By Lia Ernst | ACLU of Vermont
The State of Vermont recently released a cache of public records related to the state’s participation in the EB-5 visa program after VTDigger, represented by the ACLU of Vermont and Timothy Cornell of Cornell Dolan, P.C., sued for their release.
VTDigger’s lawsuit alleged the state improperly withheld the records in violation of Vermont’s public records law. After the lawsuit was filed, the state finally released the EB-5 records, and on February 7 lawyers for VTDigger and the state voluntarily dismissed the case. (All of VTDigger’s coverage can be found here.)
The EB-5 program allows foreign entrepreneurs who make specified financial investments in the United States to apply for lawful permanent resident status. In April 2016, the state and the federal Securities Exchange Commission filed civil suits against several individuals and corporate entities alleged to have misused, in a “Ponzi-like” scheme, more than $200 million of these investor funds marked for projects in Vermont.
In light of these allegations, the United States Citizenship and Immigration Services (USCIS), the federal agency that administers the program, launched a review of the state’s continued participation in the program. To determine when the state learned of the potential wrongdoing, VTDigger filed a public records request for communications between the state and USCIS pursuant to that review.
But the State refused to release any records, claiming that they all fell within an exemption for records that “are relevant to litigation to which the public agency is a party of record,” in reference to the ongoing EB-5 state enforcement action.
VTDigger filed suit on Oct. 18, 2016, alleging that the state’s claim to a blanket exemption was overbroad. One month later, the state disclosed a 131-page document composed of a 25-page letter to USCIS and various attachments. Although the document was heavily redacted, the state was eventually compelled to provide legal explanations for each redacted portion. With that information, as the state’s enforcement action proceeds, VTDigger will be able to assess whether the litigation exemption can lawfully continue to be claimed.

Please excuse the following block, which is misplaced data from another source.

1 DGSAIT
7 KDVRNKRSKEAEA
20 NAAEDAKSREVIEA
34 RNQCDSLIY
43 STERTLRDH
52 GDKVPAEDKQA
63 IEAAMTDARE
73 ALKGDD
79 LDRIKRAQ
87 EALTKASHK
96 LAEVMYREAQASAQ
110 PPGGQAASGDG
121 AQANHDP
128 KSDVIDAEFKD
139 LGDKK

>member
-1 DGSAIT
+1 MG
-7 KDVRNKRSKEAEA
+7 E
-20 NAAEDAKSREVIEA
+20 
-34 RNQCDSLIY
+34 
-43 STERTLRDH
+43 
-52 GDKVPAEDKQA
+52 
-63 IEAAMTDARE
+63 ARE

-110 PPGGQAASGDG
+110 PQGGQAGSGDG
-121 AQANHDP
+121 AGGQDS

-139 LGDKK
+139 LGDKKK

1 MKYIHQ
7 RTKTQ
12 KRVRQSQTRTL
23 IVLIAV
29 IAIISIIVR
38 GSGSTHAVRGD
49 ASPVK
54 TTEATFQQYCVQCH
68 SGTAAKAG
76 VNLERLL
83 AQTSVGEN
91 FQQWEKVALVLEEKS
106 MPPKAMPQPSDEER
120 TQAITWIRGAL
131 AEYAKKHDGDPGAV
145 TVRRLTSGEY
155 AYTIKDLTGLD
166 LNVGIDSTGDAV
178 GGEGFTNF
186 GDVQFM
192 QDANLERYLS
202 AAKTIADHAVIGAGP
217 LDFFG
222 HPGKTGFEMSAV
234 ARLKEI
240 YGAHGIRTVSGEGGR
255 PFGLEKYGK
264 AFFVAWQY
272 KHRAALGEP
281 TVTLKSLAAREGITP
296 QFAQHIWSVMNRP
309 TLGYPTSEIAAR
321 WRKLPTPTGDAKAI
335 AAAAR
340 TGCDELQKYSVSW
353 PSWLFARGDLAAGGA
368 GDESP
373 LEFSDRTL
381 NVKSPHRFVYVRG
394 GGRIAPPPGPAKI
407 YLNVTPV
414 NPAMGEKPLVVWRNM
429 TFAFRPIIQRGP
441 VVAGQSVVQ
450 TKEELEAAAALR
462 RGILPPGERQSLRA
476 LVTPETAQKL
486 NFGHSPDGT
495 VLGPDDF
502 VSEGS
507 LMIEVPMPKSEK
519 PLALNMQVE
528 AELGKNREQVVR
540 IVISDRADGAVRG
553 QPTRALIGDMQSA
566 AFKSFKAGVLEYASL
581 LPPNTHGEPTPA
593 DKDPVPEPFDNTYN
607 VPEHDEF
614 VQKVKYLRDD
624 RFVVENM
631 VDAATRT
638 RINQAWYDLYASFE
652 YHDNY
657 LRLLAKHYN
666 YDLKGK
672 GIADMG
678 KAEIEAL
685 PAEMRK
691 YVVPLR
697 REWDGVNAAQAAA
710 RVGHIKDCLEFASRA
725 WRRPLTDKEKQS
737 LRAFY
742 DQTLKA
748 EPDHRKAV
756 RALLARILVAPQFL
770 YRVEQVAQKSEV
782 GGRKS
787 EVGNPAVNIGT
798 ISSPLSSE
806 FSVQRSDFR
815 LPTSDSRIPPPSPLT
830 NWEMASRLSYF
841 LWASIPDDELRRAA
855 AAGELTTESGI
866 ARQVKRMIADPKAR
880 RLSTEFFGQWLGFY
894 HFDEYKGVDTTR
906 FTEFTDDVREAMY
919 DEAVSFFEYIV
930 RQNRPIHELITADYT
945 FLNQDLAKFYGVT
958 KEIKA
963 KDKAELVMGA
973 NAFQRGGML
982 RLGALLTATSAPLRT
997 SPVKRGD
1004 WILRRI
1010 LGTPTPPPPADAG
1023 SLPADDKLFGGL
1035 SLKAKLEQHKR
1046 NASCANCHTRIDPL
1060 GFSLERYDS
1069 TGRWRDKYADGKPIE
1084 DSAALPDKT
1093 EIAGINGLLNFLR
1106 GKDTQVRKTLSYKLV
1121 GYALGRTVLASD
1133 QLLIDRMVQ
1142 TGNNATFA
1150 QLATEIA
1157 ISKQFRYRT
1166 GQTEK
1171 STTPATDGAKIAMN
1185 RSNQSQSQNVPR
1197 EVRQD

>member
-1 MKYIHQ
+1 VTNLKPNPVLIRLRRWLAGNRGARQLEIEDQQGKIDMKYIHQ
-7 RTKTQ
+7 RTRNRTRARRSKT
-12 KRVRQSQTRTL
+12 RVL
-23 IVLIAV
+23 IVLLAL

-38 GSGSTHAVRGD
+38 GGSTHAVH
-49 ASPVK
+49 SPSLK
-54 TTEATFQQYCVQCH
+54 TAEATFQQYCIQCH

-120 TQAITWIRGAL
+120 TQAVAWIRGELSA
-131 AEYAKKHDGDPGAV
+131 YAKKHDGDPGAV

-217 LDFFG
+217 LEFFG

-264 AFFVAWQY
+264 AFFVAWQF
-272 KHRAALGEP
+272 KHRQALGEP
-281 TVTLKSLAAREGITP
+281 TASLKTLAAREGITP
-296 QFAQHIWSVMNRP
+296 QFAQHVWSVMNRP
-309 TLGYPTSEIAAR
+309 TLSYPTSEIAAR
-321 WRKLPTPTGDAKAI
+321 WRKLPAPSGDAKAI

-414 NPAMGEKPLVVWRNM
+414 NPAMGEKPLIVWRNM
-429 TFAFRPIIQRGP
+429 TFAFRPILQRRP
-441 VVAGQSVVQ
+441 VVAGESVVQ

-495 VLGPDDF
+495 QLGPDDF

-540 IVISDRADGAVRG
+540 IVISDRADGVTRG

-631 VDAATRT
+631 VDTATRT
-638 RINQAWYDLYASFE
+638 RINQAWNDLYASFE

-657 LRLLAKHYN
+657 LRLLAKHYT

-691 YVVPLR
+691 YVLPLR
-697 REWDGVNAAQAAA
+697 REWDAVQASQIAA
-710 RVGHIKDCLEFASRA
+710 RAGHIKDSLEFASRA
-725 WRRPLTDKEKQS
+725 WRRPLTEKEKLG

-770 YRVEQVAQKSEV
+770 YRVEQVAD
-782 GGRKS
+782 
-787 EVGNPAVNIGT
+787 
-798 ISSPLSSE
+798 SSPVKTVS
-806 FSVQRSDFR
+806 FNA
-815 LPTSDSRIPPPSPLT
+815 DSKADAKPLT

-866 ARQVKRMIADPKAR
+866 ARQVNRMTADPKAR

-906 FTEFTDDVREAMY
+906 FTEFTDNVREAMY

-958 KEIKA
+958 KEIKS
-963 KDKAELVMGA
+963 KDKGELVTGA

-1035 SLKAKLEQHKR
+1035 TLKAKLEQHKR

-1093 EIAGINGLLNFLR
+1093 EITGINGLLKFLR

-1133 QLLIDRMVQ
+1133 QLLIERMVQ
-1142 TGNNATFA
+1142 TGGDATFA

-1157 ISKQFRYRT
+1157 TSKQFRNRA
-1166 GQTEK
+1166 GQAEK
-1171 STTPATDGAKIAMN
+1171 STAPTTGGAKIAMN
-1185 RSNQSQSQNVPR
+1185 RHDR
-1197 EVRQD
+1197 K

The public records act is about ensuring that the government is accountable to the people it serves. Messes like the EB-5 scandal demonstrate the need for greater transparency in Vermont government, and yet overbroad exemptions to the public records law keep the public in the dark. In this case, Vermonters deserve to know what happened, what the state knew about alleged misconduct, and when it knew it.
Said Cornell after the case’s dismissal: “Too often, the State of Vermont has hidden large secrets behind narrow exemptions. This case served notice that when they do this, we will call them on it.”
VTDigger has several more requests for records related to Vermont’s EB-5 program pending. Anne Galloway, founder and editor of VTDigger, said the battle continues.
“As VTDigger has done for years,” she said, “we will continue to vigorously investigate and report on the EB-5 scandal.”
Lia Ernst is an attorney at the ACLU of Vermont and a member of NEFAC’s Board of Directors.
NEFAC was formed in 2006 to advance and protect the Five Freedoms of the First Amendment, including the principle of the public’s right to know. We’re a broad-based organization of people who believe in the power of an informed democratic society. Our members include lawyers, journalists, historians, academics and private citizens.
Our coalition is funded through contributions made by those who value the First Amendment and who strive to keep government accountable. Donations can be made here. Supporters of NEFAC for this year include: The Robertson Foundation, Lois Howe McClure, The Boston Globe, Boston University, Hartford Courant and the John S. and James L. Knight Foundation.